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As secretary to the Protector he is supposed to have written the Declaration of the reasons for a war with Spain. His agency was considered as of great importance ; for when a treaty with Sweden was artfully suspended, the delay was publickly imputed to Mr. Milton's indisposition; and the Swedish agent was provoked to express his wonder, that only one man in England could write Latin, and that man blind.

Being now forty-seven years old, and seeing himself disencumbered from external interruptions, he seems to have recollected his former purposes, and to have resuined three great works which he had planned for liis future emplov. ment: an epick poem, the history of his country, and a dictionary of the Latin tongue.

To collect a dictionary, seems a work of all others least practicable in a stato of blindness, because it depends upon perpetual and minute inspection and collation. Nor would Milton probably have begun it, after he had lost his eyes; but having had it always before him, he continued it, says Philips, almost to his dying-day; but the papers were so discomposed and deficient, that they could not be fitted for the press. The compilers of the Latin dictionary printed at Cambridge, had the use of those collections in three folios; but what was their fate afterwards is not known *.

To compile a history from various authors, when they can only be consulted by other eyes, is not easy, nor possible, but with more skilful and attentive help than can be commonly obtained; and it was probably the difficulty of consulting and comparing, that stopped Milton's narrative at the Conquest ; a period at which affairs were not yet very intricate, nor authors very numerous.

For the subject of his epick poem, after much deliberation, long choosing, and beginning late, he fixed upon Paradise Lost; a design so comprehensive, that it could be justified only by success. He had once designed to celebrate King Arthur, as he hints in his verses to Mansus, but Arthur was reserved, says Fenton, to another destiny t:

It appears, by some sketches of poetical projects left in manuscript, and to be seen in a library I at Cambridge, that he had digested his thoughts on this subject into one of those wild dramas which were anciently called Mystéries; and Philips had seen what he terms part of a tragedy, beginning with the first ten lines of Satan's address to the Sun. These mysteries consist of allegorical persons; such as Justice, Mercy, Faith. Of the tragedy or inystery of Paradise Lost there are two plans:

• The Cambridge Dictionary, published in 4to 1693, is no other than a copy, with some small additions, of that of Dr. Adam Littleton in 1685, hy sundry person, of whom, though their names are concealed, there is great reason to conjecture that Milton's nephew, Edward Philips, is one; for it is expressiy said by Wood, Fasti, vol. I. p. 266, that Milton's " Thesaurus" came to his hands, and it is asserted in the preface thereto, that the editors thereof had the use of three large folios in manuscript, collected and digested into alphabetical order by Mr. John Milton.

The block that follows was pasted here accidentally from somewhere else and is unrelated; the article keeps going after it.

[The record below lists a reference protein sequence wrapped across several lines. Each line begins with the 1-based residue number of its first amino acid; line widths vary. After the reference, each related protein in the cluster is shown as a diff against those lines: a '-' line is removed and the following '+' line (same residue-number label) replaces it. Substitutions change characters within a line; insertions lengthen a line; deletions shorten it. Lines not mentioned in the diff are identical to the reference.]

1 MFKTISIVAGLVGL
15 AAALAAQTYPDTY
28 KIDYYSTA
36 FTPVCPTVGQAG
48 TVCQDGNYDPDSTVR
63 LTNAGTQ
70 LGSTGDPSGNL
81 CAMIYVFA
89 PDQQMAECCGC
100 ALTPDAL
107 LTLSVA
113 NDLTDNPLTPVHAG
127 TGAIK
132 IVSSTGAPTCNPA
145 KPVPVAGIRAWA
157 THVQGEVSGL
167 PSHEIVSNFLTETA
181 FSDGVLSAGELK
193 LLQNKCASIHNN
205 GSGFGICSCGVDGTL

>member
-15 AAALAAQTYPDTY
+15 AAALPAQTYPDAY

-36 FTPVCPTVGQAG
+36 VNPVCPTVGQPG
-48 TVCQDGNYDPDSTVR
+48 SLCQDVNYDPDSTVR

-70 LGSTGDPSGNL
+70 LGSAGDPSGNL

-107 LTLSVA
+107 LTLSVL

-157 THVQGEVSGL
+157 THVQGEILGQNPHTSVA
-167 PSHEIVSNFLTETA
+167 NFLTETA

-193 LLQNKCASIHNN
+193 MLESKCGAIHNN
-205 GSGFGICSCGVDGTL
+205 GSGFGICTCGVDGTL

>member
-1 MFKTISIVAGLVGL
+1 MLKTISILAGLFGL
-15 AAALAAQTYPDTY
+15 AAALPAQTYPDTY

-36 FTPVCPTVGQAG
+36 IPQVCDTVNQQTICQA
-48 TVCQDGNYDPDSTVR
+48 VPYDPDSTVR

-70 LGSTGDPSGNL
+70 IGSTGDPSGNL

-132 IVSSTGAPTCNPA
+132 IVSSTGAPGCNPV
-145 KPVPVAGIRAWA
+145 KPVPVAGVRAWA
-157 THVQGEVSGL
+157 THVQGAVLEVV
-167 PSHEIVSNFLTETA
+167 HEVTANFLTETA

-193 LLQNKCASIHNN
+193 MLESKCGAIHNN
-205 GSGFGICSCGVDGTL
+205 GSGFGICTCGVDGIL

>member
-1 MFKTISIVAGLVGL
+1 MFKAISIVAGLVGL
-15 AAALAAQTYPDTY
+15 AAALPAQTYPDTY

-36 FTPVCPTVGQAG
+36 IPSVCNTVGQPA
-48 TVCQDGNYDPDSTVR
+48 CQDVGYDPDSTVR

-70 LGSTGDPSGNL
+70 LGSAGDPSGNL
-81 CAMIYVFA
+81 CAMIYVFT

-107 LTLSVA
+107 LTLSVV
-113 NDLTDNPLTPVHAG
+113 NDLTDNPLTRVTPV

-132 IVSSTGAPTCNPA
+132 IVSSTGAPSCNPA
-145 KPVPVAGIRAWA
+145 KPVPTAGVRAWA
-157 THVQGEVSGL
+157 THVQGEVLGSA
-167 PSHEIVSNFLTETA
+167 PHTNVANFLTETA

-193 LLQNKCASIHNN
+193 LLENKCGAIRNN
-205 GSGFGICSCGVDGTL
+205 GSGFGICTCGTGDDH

It has been remarked, that the additions, together with the preface above mentioned, and a Jarge part of the citle of the “ Cambridge Dictionary," have been incorporated and printed with the subsequent editions of “ Littleton's Dictionary," till that of 1735. Vid. Biogr. Brit. 2985, in not. So that fur aught that appears to the contrary, Philips was the last possessor of Wilton's MS. H.

† Id est, to be the subject of an heroic poem, written by Sir Richard Blackmore. H. : Trinity College. E.

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Mutes.

Fear,

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The Persons. The Persons. Chorus of Angels singing a bymn of the Michael Moses,

Creation,
Crores of Angels. Divine Justice, Wis.

ACT II.
Heavenly Love. dom, Heavenly Love. Heavenly Love.
Lucifer.
The Evening Star,

Evening Star.
Atan, ) with the Hesperas.

Chorus sing the marriage-song, and de-
Eve, Serpent. Chorus of Angels. scribe Paradise.'
Conscience. Lucifer.

ACT III.
Dearl.
Adam.

Lucifer contriving Adam's ruin.
L:hour,
Eve,

Chorus fears for Adam, and relates Lucifer's
Sickness
Conscience,

rebellion and fall. Dicontent, i Matos Labour,

ACT IV. Ignorance Sickness,

Adam, with others; Discontent,

} fallen.

Eve,
Faith.
Ignorance,

Conscience cites them to God'sexamination, Hope.

Chorus bewails, and tells the good Adam L'harity. Death;

has lost.
Paith.

ACT V.
Hope.

Adam and Eve driven out of Paradise.
Charity.

presented by an angel with Paradise Lost.

Labour, Grief, Hatred, Envy, War,
The Persons,

Famine, Pestilence, Sickness, Dis-
Moses, so?.oyitr, recoun:ing how he as.

content, Ignorance, Fear, Death, sumed his true body; thac it corrupts not, To whom he gives their names. Likewise because it is with God in the mount; declares Winter, Heat, Tempest, &s. the üze with Enoch and Elijah; besides the Faith, perity of the place, that certain pure winds, Hope, comfort him and instruct him. dews, and clouds, preserve it from corrup. Charity, tion; whence exhorts to the sight of God; Chorus briefly concludes, al's they cannot see Adam in the state of

Such was his first design, which could arocence, by reason of their sin,

have produced only an allegory, or mystery. debating what should become The following sketch seems to have attained s of man, if he fall. more maturity;

Adam unparadised: The angel Gabriel, either descending or entering; shewing, since this globe was created, his frequency as much on earth as in heaven; describes Paradise. Next